justine blazer beaverdamusa.comWhile being a 5-foot-10 former model makes for eye-catching album art, it’s obviously Justine’s talent behind the microphone is what resonates with her fans. She has been described as a female Jason Aldean. But she says her fans aren’t confined to one demographic.

“It really is a huge market because I’ve had everybody from younger kids, to older college age, to everywhere in between,” she said. “I think there’s a song on the album that can relate to everybody in some sense, so it really is like this wide range of people who like the album and have bought it.

“A song speaks to somebody so maybe that’s the essence of the album. It has a pretty wide range of subjects to talk about.”

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Justine has taken on 2014 with a vengeance. “We are very busy,” she said. “Some of my goals this year are to get over to Europe, start getting my music circulated (there).

Beyond that, “We work with (Dodge) Ram trucks and have been working with them since 2011,” Justine added. “I just got back from the Wrangler National Finals Rodeo, and we did two weeks out there. We performed for the rodeo before and after it with Ram trucks. That’s kind of neat. And I’m working on getting a music video done for one of my songs “Not Over You” which is on the Gasoline album; and we’re looking forward to possibly doing CMAs this summer.”

To supplement performing, Justine is eager to pitch her songs on Music Row. “I have my own publishing right now, but I would like to branch out a little bit more and perhaps be a part of that community, that scene. I’ve been so busy doing my promotion on my own stuff, and that’s going to continue. But parallel to that I want to get more of my songs as a songwriter out there as well, because that’s just as lucrative as doing the live show thing,” she said.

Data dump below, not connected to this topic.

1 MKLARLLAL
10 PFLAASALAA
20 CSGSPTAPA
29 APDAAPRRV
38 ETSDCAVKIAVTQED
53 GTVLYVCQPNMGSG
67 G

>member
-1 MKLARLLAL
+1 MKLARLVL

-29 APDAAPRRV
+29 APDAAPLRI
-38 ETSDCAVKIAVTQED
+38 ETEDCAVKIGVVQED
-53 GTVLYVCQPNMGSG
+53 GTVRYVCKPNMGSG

And, she’s glad to pick up her pen again. “I’ve been actually writing a ton lately. I’ve written (and co-written) several new songs in the past few weeks… That’s been really fun, just getting back to the drawing board and creating. I didn’t do any writing at all in 2013,” she said, “because I was so busy promoting the current stuff, recording it, doing the radio tour and all that stuff you’ve got to do to get it promoted, which is fun. But that’s a whole other element. So it’s kind of going back to the drawing board and creating more songs and stuff like that.”

Look for Justine on the road this summer. “We already have a lot of dates booked this year and this summer and just growing that as well,” she said. “I take my full band everywhere. They’re really dedicated to my project, and I’ve got a great group of guys who represent my sound and my show.”

Like lots of artists these days, Justine works independent of a record label. “I’ve actually had a couple of different contracts come my way between management and labels, but I just felt like it wasn’t in my best interest, because it wasn’t anything I wasn’t already doing myself,” she said.

“I would love to sign on eventually or maybe get a distribution deal with one of the majors,” she explained, “just because they have the resources and the advancement, like the money to expedite the process. It’s something that if it’s presented to me, and if it’s something that feels right at the time, then I would definitely consider that, but right now I’m just kind of doing the indie thing.

“I’m just over here trying to play some gigs and write some songs, and I don’t want it to turn into something not fun anymore.”

Read Part 1 of our interview here.

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Justine Blazer Brings Detroit Sass to Nashville

justine blazer beaverdamusa.comDetroit is arguably one of the most important cities in American music history. Consider the influence of Stevie Wonder, Ted Nugent, Bob Seger, Madonna, Kid Rock, and dozens more. Though music has evolved since Motown, one thing remains the same: these artists aren’t just from Detroit, they are Detroit.